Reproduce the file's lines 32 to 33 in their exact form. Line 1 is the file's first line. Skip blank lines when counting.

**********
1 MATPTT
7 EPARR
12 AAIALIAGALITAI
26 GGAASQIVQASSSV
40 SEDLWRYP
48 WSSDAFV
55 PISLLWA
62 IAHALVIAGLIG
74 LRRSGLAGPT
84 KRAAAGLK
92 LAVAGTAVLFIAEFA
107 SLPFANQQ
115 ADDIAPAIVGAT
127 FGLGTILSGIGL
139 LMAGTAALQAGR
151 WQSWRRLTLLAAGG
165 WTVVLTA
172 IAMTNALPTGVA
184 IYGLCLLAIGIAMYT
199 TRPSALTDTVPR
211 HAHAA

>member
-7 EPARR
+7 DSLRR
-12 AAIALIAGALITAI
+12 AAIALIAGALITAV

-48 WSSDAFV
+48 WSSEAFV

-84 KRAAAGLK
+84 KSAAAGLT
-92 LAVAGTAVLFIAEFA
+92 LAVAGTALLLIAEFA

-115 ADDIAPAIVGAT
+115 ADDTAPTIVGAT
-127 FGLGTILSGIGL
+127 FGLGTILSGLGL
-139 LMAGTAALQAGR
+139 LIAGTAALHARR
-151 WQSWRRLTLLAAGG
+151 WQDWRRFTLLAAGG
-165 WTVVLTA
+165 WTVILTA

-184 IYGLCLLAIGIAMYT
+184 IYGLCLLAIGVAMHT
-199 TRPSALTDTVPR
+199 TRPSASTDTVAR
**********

+92 LAVAGTALLLIAEFA

-115 ADDIAPAIVGAT